Hey John,

A few months ago I was in an art competition with a fairly good sized group of people. I couldn’t help but take notice that many of the artists’ spouses were in attendance, providing encouragement and friendly company. So half way through my project I called my husband to ask him if he would like to come down and keep me company (it’s a ten minute drive). He told me he would rather watch TV. When my artist neighbor commented that perhaps he was excited about an Olympic event, I told her he just wanted to watch golf. Then I excused myself, went to the bathroom and cried. Is this all there is to an aging marriage? Do I even hope for an improvement? I am both married and lonely, and I don’t know what to do.

Sad Artist



Dear Ms. Renoir,

There are two answers. The first, although it is a little absurd, would likely be most effective. The second is more traditional, and might still help.

You could “slip him a mickey” (knockout drink), and handcuff him to a comfortable chair. Then you could force him to watch good movies with men who are loving, protective, and chivalrous. A few come to mind: Humphrey Bogart in The African Queen is a fine start. Gregory Peck? John Wayne? You know, good examples of chivalrous, manly behavior. However, as he is into lazyass, belly-scratchin’ self-centered behavior, a traditional approach might be better.

Tell GolfDog you need to talk to him about something serious. TV must be off (have him consult the manufacturer’s instruction manual as to how to do it). I like to begin a marriage enhancing (fixing) session with getting a view of the past. What attracted you to this girl? When did you decide to get serious with her? What were some things about her that surprised or amazed you? What type of dates did y’all go on when you were first dating? Did you impress her in any way   (even accidentally)? Back in the day, maybe the second date, if she had called you to come see her, would you have said “no, I have to watch golf and scratch my armpits”? Feel free to re-phrase the last suggestion. Close with this bone chilling statement: “I am lonely”.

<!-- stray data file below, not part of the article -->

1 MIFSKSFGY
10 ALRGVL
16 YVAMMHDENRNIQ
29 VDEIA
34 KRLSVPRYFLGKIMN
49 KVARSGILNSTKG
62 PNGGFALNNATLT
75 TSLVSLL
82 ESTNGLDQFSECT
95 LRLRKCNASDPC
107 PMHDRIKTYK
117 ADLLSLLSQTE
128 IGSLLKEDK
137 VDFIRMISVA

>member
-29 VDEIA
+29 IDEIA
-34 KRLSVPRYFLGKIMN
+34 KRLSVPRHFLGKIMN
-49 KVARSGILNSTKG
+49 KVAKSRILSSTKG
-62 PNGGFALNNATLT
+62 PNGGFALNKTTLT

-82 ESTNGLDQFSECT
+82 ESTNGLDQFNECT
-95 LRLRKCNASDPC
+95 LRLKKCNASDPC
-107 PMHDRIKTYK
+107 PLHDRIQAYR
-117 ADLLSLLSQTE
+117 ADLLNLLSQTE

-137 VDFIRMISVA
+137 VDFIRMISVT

Many times such behavior is mindless laziness, not intentional disrespect. Couples need to work at continuing to impress each other as we grow older with each other. It’s easy early in our relationship, but it takes effort as we get older. Whoever is the most with-it needs to provide guidance to the other. And conversely the “other” needs to take it to heart, and work consistently at keeping his loved one in love with him. Plus, I bet your art work gets better as he gets better. I sincerely hope he can.